“They were upset.”
I don’t remember upsetting anyone. I would have noticed, you see, because that’s my fear. When you have a beautiful scarred body and you know why you cut yourself; the thought that others may follow the same path is abhorrent.
A long time ago I decided the best way to protect other people would be to acknowledge my scars. It’s not like they’re fresh wounds: they’re scars. And they tell a story which does me proud.
Bright sunlight casts strong shadows.
I don’t think they were hurt by what I’ve done.
I don’t think you can protect people by hiding the truth from them. I think you protect people by telling the truth: switching on the light. They can see for themselves there is nothing to fear.
I’m not afraid of the dark.
When you’re a battler
You often have battles to fight.
More battles than are your want
But you meet them.
You have to.
And you often wonder why
If you chose to lay down and die
Would it not be easier?….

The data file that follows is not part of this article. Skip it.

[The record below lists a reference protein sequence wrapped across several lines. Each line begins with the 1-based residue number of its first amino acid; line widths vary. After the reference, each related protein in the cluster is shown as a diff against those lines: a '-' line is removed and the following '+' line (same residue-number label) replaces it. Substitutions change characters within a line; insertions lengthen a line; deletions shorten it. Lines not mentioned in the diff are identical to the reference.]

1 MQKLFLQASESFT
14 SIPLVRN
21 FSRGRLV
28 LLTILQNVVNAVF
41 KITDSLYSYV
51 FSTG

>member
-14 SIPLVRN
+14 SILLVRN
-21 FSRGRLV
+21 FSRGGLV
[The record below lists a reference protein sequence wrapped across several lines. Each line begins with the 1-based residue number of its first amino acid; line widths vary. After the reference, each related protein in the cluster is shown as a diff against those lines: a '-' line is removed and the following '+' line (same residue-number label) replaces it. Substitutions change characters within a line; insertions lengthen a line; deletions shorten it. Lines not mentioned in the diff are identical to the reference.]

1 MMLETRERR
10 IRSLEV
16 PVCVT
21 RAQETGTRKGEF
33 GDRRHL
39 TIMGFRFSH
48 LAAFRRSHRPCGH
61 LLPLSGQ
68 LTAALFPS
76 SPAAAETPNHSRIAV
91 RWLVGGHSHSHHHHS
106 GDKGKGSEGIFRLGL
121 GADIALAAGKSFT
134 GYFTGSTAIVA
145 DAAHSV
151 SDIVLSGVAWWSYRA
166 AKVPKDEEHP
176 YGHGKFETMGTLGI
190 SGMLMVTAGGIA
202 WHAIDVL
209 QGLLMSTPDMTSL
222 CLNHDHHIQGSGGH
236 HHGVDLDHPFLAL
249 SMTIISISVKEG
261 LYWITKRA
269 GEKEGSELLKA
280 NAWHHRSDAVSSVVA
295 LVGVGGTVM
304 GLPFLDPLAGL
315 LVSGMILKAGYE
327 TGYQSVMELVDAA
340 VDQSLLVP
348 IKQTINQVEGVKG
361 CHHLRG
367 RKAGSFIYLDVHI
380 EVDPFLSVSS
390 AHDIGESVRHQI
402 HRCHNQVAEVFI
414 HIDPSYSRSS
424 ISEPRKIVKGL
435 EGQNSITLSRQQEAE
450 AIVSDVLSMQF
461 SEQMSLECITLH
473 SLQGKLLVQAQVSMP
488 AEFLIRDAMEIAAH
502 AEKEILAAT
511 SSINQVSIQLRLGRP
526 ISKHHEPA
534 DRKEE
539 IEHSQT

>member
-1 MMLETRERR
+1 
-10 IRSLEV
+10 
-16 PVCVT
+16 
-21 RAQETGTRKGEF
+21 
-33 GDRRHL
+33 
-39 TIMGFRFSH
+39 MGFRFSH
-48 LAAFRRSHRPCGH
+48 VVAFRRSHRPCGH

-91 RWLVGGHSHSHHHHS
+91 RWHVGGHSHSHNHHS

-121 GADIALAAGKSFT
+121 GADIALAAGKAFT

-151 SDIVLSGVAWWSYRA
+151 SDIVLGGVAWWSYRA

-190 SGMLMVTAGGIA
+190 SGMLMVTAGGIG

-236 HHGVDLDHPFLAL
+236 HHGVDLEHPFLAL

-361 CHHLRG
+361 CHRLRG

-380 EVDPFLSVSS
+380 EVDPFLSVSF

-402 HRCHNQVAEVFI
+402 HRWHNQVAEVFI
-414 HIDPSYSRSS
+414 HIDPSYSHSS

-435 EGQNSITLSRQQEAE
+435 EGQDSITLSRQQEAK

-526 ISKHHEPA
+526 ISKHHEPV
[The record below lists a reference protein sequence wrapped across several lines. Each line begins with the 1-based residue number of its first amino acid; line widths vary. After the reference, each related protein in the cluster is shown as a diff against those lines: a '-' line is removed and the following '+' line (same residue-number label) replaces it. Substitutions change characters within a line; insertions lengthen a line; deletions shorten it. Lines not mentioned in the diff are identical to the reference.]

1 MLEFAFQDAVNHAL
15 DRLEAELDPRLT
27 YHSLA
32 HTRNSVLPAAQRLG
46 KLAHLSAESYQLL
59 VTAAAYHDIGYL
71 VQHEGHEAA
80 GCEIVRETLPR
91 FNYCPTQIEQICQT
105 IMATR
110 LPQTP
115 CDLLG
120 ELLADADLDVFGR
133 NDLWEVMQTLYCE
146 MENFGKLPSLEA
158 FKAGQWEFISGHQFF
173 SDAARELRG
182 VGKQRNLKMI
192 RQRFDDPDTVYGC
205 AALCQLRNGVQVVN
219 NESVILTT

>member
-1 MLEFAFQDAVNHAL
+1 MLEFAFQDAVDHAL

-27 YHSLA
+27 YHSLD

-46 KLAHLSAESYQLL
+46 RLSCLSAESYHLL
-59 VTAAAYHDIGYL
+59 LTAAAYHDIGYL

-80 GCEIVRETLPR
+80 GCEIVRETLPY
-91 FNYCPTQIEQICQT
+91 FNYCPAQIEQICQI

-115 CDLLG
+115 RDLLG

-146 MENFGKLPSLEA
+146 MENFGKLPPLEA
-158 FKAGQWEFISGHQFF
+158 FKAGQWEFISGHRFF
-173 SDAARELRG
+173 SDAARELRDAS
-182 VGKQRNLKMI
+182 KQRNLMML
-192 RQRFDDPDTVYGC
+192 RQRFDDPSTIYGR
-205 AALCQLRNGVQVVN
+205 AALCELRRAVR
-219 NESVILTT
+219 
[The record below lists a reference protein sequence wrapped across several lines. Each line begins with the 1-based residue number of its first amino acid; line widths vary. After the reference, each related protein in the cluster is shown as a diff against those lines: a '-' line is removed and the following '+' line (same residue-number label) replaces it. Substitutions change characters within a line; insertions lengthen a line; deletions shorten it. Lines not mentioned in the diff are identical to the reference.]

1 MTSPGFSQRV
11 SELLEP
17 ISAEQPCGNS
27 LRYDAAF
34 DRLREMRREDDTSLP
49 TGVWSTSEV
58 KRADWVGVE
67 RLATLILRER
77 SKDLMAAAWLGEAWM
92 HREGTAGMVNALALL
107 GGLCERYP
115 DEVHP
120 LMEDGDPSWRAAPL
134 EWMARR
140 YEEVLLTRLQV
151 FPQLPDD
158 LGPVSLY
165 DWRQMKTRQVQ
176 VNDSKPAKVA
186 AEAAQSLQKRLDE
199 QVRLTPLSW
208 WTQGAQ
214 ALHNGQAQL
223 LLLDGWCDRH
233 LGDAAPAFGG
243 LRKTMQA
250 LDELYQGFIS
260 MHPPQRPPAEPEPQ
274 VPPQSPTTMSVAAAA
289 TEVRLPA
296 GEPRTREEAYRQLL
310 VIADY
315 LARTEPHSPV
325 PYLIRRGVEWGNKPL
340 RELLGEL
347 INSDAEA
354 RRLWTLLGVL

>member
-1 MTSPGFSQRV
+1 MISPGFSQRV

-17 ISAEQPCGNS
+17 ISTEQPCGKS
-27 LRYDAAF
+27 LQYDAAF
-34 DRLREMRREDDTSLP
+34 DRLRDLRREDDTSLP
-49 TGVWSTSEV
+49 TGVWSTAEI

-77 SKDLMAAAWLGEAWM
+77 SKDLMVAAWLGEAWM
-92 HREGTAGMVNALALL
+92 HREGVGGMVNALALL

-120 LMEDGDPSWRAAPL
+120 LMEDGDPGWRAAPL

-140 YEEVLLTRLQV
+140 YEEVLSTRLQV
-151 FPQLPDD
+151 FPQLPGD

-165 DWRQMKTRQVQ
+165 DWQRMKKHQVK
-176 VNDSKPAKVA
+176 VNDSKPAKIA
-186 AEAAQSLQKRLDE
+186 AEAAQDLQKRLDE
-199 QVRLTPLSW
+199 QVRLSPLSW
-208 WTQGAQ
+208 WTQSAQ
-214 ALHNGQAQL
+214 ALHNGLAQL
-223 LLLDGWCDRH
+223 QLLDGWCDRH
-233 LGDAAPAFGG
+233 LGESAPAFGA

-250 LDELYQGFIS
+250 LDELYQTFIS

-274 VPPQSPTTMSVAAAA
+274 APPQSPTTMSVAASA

– from The Battler, Libby Hyett 2014
A long time ago I got a job mowing lawns.
It wasn’t my first ever job. It was my first job since my breakdown three years ago.
I had been living with my parents for a few months, when I had been at my worst, then I found a place and was paying my way and driving and determined to find work locally.
I likened recovery with choosing to push a heavy boulder up a hill. I had accepted the challenge and knew I mustn’t let the boulder go, not for anything, lest it roll all the way back to the bottom.
My task is to reach the top of the mountain and to push the boulder over the other side – so it can roll to where it will.
I couldn’t afford to replace my car after it broke down, and lost my job.
I moved residence to my next job where I worked as a stablehand at a boutique horse stud and lived in a room with no furniture.
The isolation made me wilder.